Carbon emission values in cost benefit analyses
New infrastructure projects may affect CO2 emissions and, thus, cost benefit analyses for these projects require a value to apply for CO2. This may be based on the marginal social cost of emissions or on the shadow price resulting from present and future policies. This paper argues that both approaches are necessary, but for cost benefit analysis of infrastructure projects the latter should be the primary tool. A series of complications arise when applying this principle in practice. These are discussed in the paper. Even if the complications make the implementation of a shadow price approach difficult, we argue that the approach still is preferable to a social cost approach.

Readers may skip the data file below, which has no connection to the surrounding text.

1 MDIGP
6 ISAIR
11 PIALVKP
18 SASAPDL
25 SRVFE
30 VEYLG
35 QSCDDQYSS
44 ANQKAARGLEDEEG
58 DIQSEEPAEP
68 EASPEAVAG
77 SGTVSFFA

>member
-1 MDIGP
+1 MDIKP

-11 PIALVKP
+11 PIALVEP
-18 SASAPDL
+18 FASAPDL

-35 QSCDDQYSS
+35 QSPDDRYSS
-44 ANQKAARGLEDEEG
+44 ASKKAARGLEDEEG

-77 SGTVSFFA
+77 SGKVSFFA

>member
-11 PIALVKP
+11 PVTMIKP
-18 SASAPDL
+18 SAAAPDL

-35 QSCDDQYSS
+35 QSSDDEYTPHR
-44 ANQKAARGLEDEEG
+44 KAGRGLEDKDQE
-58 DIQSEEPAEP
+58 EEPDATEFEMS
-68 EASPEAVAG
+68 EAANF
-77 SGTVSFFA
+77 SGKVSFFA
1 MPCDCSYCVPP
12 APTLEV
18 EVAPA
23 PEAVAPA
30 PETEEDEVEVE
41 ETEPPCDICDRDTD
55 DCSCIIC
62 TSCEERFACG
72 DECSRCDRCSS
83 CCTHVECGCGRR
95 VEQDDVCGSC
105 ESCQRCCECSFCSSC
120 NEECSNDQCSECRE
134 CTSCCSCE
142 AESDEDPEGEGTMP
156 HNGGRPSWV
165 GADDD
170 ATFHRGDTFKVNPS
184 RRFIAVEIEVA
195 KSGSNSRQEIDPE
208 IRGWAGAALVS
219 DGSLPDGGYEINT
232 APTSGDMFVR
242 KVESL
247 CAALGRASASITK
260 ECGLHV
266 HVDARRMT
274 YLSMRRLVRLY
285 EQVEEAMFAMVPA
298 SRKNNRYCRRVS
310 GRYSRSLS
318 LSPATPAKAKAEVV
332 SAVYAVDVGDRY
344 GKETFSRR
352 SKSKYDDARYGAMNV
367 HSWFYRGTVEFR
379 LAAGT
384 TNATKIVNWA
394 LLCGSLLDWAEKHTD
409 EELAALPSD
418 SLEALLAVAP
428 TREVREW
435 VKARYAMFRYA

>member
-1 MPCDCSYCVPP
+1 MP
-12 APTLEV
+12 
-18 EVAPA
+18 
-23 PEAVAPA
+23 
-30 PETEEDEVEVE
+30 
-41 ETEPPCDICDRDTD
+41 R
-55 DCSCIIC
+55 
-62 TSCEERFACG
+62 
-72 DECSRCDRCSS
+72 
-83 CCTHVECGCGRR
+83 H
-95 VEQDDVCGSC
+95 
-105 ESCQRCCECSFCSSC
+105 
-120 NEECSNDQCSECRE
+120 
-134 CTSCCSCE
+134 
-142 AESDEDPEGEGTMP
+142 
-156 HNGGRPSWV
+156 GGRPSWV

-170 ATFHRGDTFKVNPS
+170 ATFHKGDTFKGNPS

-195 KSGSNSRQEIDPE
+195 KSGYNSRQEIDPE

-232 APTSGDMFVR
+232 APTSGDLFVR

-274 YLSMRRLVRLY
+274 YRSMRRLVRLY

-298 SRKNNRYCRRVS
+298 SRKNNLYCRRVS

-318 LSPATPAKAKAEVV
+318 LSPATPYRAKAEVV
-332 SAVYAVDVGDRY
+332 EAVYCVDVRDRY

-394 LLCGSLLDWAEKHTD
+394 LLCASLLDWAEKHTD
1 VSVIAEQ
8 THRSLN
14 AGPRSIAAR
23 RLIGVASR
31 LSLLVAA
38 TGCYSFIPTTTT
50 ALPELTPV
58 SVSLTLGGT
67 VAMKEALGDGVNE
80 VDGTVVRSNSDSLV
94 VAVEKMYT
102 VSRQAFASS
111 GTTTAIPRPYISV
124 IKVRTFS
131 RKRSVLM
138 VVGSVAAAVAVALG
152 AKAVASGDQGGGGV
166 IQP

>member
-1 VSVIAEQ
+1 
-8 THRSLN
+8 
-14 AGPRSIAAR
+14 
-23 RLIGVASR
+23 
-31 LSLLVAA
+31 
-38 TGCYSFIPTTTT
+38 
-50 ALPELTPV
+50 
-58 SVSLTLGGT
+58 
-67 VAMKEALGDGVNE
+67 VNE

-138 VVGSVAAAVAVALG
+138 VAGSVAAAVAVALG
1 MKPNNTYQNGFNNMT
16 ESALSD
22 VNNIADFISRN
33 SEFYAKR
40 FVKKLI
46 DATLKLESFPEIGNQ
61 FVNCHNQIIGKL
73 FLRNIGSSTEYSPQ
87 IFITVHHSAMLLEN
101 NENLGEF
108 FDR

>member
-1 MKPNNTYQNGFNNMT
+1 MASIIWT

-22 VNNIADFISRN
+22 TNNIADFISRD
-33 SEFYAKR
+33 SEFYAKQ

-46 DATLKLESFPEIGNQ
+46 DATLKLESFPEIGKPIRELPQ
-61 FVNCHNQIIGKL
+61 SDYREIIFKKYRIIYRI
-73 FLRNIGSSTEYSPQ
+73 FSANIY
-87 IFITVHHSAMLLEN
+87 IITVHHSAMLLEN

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Volume (Year): 18 (2011)
Issue (Month): 6 (November)
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